Applying for jobs

I just sent in my application for QUT’s ECARD (Early Career Academic Recruitment and Development) program. The program is an ongoing attempt by QUT to recruit young researchers and train them as lecturers and academics who will sustain the university as the more senior academics retire. It’s not just a staff hiring program, though, as it requires that those recruited into the program undertake a postgraduate course in tertiary education and engage themselves with the administrative aspects of the university as well.

This round there are 11 positions in the Science and Engineering Faculty, two of which are with maths/stats. I’m hoping to get selected for one of these two positions. I’ve spent the last 4.5 years with an aerosol science research group learning how to be a statistician. It’s been a bit of a weird experience and reminds me of Professor Ian Turner (my Linear Algebra and Computational Mathematics lecturer) who has a PhD in Engineering yet does research into numerical algorithms for solving  matrix systems and their mathematical properties.

The prospect of moving back to the School of Mathematics doesn’t feel like I’d be going “home” so much as finding a new group of people to work with. I did my undergrad and honours in mathematics but my primary Honours supervisor has moved to the School of Public Health and most of my cohort have either moved on to other universities or gone into industry. The people, location, organisational structure, units, etc. have all changed since I left. Despite all these changes it’s still the QUT School of Mathematical Sciences and there are other Bayesian statisticians over there, something I can’t really say for the School of Chemistry, Physics and Mechanical Engineering (where I am now).

Of course, I could remain employed in an applied sciences group and still collaborate with other statisticians (as I do now) but there’s a world of difference between my little office in M block with the other ILAQH members and a quarter of a floor full of mathematicians and statisticians in the new Science and Engineering Centre. For all my love of using Git and LaTeX to collaboratively write papers with people half a world away, you really can’t beat proximity to others like you to continually inspire and challenge you.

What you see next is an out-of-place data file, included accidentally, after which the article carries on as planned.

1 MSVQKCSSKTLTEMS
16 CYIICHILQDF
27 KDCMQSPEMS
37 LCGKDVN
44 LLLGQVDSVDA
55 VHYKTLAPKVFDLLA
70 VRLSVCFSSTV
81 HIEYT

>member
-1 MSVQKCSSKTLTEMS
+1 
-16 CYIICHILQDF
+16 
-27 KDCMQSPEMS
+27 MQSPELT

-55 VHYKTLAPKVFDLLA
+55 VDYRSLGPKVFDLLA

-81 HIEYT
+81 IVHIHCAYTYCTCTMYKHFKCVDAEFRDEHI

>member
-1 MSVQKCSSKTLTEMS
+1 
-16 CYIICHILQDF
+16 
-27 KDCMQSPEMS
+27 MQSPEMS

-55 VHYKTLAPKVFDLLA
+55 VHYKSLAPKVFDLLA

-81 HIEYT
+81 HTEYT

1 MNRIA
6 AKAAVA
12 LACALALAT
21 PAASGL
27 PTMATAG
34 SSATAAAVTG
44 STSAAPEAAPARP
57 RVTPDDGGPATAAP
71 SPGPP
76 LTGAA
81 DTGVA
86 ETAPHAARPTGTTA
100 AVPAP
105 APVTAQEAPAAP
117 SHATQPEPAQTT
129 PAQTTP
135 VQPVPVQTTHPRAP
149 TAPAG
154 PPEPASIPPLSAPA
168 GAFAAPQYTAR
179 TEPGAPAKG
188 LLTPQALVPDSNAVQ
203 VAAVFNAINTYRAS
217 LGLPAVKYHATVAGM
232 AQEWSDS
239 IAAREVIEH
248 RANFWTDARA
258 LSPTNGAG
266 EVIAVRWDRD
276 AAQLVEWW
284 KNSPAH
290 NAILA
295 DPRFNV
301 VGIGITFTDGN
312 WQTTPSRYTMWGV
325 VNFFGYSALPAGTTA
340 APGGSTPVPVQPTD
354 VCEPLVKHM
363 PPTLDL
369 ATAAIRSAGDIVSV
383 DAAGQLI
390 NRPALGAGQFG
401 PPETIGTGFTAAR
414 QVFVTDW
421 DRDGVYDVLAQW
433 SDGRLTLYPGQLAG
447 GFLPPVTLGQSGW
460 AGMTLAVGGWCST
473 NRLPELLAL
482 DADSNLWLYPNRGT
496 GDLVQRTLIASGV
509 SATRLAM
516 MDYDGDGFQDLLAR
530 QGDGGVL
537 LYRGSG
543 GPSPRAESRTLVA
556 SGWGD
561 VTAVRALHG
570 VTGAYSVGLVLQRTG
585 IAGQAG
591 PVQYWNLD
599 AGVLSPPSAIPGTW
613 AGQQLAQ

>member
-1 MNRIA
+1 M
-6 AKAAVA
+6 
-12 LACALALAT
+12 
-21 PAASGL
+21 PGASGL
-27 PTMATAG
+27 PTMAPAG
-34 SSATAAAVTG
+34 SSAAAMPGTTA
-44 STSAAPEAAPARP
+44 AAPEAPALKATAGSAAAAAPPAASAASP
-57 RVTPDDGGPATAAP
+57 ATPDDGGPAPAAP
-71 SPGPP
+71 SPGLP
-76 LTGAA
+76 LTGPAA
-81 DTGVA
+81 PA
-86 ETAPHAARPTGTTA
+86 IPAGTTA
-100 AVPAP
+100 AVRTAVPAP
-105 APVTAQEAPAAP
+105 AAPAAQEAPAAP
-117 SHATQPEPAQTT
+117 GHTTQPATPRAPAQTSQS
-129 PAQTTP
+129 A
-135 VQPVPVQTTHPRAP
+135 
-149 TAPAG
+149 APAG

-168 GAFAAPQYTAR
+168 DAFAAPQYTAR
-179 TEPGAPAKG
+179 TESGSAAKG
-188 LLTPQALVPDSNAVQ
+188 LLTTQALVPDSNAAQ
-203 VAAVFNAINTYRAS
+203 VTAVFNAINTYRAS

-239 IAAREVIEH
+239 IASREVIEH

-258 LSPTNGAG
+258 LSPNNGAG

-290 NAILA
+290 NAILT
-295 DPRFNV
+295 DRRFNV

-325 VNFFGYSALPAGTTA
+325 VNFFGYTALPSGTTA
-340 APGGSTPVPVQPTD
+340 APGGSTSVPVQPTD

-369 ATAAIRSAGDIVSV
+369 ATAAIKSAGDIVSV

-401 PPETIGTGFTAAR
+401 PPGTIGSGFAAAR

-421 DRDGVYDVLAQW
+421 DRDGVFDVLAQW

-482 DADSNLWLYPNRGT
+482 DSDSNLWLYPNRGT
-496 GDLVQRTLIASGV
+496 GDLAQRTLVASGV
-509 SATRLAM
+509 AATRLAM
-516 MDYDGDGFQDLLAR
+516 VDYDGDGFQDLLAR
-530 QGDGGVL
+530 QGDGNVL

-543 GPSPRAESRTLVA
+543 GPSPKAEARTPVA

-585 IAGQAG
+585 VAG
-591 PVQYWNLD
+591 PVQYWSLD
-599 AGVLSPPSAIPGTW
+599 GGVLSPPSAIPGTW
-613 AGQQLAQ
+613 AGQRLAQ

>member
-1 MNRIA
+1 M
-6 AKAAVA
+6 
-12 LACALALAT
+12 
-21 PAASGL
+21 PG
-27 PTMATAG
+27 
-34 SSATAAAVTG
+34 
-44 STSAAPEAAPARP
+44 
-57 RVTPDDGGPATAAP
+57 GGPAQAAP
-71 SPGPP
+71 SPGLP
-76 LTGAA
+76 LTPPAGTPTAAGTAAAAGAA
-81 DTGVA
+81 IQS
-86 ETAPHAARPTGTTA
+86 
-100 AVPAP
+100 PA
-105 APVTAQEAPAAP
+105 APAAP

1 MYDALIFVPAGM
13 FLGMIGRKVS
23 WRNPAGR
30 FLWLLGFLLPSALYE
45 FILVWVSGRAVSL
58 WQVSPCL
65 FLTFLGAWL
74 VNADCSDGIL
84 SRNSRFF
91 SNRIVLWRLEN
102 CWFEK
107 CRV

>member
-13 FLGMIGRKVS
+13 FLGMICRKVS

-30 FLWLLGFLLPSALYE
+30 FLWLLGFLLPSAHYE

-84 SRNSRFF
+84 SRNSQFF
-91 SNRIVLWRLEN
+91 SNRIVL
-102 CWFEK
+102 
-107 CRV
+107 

There are a few other jobs that I’m looking at, both in Brisbane and overseas. I got some very good advice from a friend of mine who’s currently working in Northern Europe; you should aim to find a job that:

  1. is interesting
  2. has good people
  3. is in a good place.

The first is clearly the most important in terms of job satisfaction. Working on a project you don’t care about (but can competently do) sounds soul-destroying. Working with people you don’t get along with and who don’t value what you do will lead to stress, conflict, etc. and working in a place which has nothing going for it will prevent you from being able to enjoy your time away from work.

I think an ECARD position within the School of Mathematical Sciences would fit the all three of these, particularly if I end up lecturing one of the new ST01 units and have some discretion over the sort of research I do.

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2 thoughts on “Applying for jobs

  1. Rohan Jayaratne

    Agreed. >You should aim to find a job that is interesting, has good people and is in a good place<
    To put it another way, I have a little sticker on the wall in front of me in my office that you may have seen. It says you've got to like what you are doing, you've got to be good at what you are doing and it must mean something to you.
    I also firmly believe that if on a Monday morning, you are itching to get to your desk and your work, then you are in the right job. Of course, it's got to exceed that salary threshold but this varies from person to person.
    Another thing (which I am guilty of not adhering to) is: the job you have when you are 35 is the job that you should strive to hold for life !
    Cheers and good luck with the application.

    Reply
    1. Sam Clifford Post author

      The Monday morning thing is how I feel at the moment and part of that is having so many interesting things to work on. I don’t know that I could do just that for the rest of my career but for the time being I get to explore a story of topics. Maybe one day I will get sick of the UPTECH data but not yet.

      Regarding the salary I guess part of having a good job is that above you are people who value what you do.

      Reply

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